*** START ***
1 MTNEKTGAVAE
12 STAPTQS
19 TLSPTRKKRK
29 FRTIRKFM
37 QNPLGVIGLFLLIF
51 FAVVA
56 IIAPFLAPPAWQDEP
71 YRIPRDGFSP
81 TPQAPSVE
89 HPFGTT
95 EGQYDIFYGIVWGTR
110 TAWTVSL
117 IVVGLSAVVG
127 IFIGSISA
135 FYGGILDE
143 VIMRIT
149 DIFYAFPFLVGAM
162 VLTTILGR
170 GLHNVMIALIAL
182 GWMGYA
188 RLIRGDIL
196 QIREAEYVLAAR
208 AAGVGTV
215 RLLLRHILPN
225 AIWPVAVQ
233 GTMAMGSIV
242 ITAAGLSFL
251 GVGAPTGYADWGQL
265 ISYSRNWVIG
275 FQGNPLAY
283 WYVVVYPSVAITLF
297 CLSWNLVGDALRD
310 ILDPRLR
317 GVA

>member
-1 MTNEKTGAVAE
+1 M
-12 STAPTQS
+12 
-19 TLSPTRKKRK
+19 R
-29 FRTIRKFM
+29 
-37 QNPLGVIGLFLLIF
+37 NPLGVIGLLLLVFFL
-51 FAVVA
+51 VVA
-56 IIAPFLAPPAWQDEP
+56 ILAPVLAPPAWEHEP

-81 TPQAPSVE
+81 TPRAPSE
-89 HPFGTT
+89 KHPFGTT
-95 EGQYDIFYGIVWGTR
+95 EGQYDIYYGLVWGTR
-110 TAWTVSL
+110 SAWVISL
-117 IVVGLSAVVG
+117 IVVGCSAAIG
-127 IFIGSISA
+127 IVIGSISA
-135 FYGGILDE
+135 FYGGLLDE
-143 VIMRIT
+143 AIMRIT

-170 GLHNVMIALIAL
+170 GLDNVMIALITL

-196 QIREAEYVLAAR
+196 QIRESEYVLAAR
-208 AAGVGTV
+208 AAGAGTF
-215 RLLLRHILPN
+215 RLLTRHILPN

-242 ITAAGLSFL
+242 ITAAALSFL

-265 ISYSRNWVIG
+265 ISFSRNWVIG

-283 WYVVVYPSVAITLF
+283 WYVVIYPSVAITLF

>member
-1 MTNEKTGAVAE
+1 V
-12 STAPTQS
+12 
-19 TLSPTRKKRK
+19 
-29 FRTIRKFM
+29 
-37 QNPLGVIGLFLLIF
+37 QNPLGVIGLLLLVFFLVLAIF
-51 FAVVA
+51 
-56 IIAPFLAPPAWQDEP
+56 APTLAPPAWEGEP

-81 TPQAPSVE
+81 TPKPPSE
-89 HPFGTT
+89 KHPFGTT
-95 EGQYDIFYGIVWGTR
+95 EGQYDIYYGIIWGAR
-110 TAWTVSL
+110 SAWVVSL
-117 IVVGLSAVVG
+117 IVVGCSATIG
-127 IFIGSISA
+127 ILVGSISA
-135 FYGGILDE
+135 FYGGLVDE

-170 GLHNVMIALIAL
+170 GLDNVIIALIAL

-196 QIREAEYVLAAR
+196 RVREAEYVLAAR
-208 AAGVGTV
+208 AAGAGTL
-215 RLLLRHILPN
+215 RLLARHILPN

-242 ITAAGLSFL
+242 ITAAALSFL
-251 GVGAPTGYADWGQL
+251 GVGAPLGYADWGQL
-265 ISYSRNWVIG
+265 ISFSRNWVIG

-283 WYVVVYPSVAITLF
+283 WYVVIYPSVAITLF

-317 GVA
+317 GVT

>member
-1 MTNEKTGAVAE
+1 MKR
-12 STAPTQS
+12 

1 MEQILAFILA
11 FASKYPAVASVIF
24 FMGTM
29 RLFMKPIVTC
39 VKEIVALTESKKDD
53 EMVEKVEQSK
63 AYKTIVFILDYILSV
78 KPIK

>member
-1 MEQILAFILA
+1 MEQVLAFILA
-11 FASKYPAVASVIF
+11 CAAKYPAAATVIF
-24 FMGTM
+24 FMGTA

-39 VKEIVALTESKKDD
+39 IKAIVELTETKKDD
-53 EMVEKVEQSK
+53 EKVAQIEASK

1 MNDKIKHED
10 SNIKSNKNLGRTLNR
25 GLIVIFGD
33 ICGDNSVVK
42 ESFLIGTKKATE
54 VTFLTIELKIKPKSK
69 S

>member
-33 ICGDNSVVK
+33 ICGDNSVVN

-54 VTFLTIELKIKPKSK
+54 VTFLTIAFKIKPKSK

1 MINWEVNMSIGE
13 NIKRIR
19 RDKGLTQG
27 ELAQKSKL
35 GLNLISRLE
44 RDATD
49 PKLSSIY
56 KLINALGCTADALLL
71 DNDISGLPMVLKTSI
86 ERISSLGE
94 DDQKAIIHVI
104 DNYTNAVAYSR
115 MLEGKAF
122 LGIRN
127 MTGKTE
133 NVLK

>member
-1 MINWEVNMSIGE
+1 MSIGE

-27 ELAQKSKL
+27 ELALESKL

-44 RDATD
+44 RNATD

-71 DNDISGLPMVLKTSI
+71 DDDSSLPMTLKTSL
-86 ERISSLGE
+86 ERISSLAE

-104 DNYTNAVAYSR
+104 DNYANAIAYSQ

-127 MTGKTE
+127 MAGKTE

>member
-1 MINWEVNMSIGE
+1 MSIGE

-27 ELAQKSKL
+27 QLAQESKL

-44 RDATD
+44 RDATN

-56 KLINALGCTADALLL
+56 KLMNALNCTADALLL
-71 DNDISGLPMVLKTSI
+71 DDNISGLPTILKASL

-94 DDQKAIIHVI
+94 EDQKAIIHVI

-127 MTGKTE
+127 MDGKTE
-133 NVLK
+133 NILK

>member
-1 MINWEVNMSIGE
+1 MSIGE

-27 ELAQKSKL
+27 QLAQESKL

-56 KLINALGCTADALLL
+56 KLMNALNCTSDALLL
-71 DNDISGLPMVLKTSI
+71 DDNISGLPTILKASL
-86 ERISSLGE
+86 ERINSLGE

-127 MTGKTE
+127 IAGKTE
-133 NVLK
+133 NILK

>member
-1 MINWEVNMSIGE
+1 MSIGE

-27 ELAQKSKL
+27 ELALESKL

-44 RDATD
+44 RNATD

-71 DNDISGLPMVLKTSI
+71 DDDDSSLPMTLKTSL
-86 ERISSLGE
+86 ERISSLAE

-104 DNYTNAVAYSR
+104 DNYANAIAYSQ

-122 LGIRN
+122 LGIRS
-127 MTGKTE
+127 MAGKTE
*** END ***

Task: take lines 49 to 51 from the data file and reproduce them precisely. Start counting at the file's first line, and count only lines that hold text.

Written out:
+56 ILAPVLAPPAWEHEP

-81 TPQAPSVE
+81 TPRAPSE